Investors faced several market-moving geopolitical issues in May — driven by uncertainty in the eurozone and contentious trade rhetoric — but still deposited some $23.3 billion in U.S.-listed equity exchange-traded funds, State Street Global Advisors reported this week.

May inflows into equity funds were the second-highest of the year, after January’s $40.5 billion.

State Street noted that flows matched return trends in the U.S. The S&P 500 recorded second-best monthly return this year, up 2.4%.

Fixed income flows slowed in May, as the asset class attracted just $7 billion for the month, well down from April’s $15 billion of inflows. Government short-duration bond ETFs drove fixed income flows, accounting for 45% of May flows.

Commodity funds had outflows of $316 million after a strong April, with precious metals taking a hit. This was off their three- and 12-month inflow averages of $890 million and $1.5 billion.

State Street reported that sentiment was negative on international exposures in May, as monthly outflows occurred for the first time since November 2016. Global returns were flat in May, with international equities declining by 2.3%, led by a 3.5% drop in emerging markets and 1.7% in the eurozone, both of which were affected by trade tensions and geopolitical instability.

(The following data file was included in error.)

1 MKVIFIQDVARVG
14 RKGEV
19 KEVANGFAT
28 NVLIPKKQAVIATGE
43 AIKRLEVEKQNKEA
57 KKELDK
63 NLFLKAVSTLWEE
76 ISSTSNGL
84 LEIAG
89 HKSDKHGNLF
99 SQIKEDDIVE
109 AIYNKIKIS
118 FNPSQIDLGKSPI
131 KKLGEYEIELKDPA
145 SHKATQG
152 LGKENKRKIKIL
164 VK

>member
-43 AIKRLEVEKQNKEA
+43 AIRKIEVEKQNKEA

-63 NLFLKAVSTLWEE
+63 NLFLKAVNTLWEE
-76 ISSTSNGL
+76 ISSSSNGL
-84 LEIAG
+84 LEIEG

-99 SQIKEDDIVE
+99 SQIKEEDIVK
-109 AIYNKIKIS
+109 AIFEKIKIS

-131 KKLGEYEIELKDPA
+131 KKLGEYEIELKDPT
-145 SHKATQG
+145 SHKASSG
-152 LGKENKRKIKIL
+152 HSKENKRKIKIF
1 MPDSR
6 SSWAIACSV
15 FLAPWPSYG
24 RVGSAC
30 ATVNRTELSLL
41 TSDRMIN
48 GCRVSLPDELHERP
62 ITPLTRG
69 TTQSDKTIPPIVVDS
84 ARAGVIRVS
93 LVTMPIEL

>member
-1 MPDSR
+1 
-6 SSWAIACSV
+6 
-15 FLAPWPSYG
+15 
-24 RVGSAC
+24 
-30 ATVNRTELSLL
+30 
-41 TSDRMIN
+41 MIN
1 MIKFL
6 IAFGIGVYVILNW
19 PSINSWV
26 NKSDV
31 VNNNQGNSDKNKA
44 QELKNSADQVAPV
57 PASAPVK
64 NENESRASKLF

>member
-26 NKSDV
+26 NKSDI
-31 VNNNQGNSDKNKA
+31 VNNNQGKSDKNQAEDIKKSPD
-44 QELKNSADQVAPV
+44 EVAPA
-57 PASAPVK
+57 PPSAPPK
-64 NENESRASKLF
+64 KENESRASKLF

Emerging markets experienced outflows of nearly $3 billion. And with governmental crises in Spain and Italy growing worse, funds focused on the eurozone accounted for 80% international regional outflows in May, which totaled $2.7 billion.

“Investors should keep an eye on developments which could spur headline volatility with the understanding it could quickly fade once cooler heads prevail,” State Street said.

On the sector level, technology attracted $4.7 billion in May, increasing this year’s inflow total to $10.2 billion. Energy was the only other sector to surpass the $1 billion inflow mark, attracting $1.4 billion as rising oil prices lifted sentiment.

The financial and consumer discretionary sectors experienced outflows of $671 billion and $165 billion. Real estate, communications and consumer staples also recorded outflows.

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